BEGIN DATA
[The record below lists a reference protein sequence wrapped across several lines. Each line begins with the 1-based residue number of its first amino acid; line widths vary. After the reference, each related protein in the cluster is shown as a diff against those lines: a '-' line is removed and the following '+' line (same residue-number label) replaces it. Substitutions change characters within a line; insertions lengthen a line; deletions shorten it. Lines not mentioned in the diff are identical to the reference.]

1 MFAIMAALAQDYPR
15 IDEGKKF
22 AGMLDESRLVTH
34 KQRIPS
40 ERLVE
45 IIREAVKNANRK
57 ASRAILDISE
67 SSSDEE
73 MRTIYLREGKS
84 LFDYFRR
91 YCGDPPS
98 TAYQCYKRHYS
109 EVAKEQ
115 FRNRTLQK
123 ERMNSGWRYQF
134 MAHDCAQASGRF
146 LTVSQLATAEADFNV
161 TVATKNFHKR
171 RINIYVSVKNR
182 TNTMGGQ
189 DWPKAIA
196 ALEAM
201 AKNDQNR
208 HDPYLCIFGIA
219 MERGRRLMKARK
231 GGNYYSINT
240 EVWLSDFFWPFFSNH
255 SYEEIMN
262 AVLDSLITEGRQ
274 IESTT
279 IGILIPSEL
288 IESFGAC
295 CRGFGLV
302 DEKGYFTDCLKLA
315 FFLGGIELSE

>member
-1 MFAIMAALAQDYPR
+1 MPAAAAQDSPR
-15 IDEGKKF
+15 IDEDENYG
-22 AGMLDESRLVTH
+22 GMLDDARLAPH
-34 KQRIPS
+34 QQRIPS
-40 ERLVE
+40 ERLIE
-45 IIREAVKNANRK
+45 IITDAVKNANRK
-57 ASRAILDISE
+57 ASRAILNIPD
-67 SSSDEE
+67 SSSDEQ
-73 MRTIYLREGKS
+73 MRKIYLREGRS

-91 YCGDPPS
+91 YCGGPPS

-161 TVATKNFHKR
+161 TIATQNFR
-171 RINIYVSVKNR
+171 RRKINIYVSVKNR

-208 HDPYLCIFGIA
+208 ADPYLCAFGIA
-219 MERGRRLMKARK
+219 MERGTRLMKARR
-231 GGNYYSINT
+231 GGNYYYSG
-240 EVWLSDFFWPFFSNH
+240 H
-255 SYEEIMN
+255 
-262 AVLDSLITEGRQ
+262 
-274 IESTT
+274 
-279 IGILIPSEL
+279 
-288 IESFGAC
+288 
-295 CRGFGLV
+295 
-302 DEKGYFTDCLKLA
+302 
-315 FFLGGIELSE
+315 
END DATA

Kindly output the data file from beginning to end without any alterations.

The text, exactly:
[The record below lists a reference protein sequence wrapped across several lines. Each line begins with the 1-based residue number of its first amino acid; line widths vary. After the reference, each related protein in the cluster is shown as a diff against those lines: a '-' line is removed and the following '+' line (same residue-number label) replaces it. Substitutions change characters within a line; insertions lengthen a line; deletions shorten it. Lines not mentioned in the diff are identical to the reference.]

1 MFAIMAALAQDYPR
15 IDEGKKF
22 AGMLDESRLVTH
34 KQRIPS
40 ERLVE
45 IIREAVKNANRK
57 ASRAILDISE
67 SSSDEE
73 MRTIYLREGKS
84 LFDYFRR
91 YCGDPPS
98 TAYQCYKRHYS
109 EVAKEQ
115 FRNRTLQK
123 ERMNSGWRYQF
134 MAHDCAQASGRF
146 LTVSQLATAEADFNV
161 TVATKNFHKR
171 RINIYVSVKNR
182 TNTMGGQ
189 DWPKAIA
196 ALEAM
201 AKNDQNR
208 HDPYLCIFGIA
219 MERGRRLMKARK
231 GGNYYSINT
240 EVWLSDFFWPFFSNH
255 SYEEIMN
262 AVLDSLITEGRQ
274 IESTT
279 IGILIPSEL
288 IESFGAC
295 CRGFGLV
302 DEKGYFTDCLKLA
315 FFLGGIELSE

>member
-1 MFAIMAALAQDYPR
+1 MPAAAAQDSPR
-15 IDEGKKF
+15 IDEDENYG
-22 AGMLDESRLVTH
+22 GMLDDARLAPH
-34 KQRIPS
+34 QQRIPS
-40 ERLVE
+40 ERLIE
-45 IIREAVKNANRK
+45 IITDAVKNANRK
-57 ASRAILDISE
+57 ASRAILNIPD
-67 SSSDEE
+67 SSSDEQ
-73 MRTIYLREGKS
+73 MRKIYLREGRS

-91 YCGDPPS
+91 YCGGPPS

-161 TVATKNFHKR
+161 TIATQNFR
-171 RINIYVSVKNR
+171 RRKINIYVSVKNR

-208 HDPYLCIFGIA
+208 ADPYLCAFGIA
-219 MERGRRLMKARK
+219 MERGTRLMKARR
-231 GGNYYSINT
+231 GGNYYYSG
-240 EVWLSDFFWPFFSNH
+240 H
-255 SYEEIMN
+255 
-262 AVLDSLITEGRQ
+262 
-274 IESTT
+274 
-279 IGILIPSEL
+279 
-288 IESFGAC
+288 
-295 CRGFGLV
+295 
-302 DEKGYFTDCLKLA
+302 
-315 FFLGGIELSE
+315 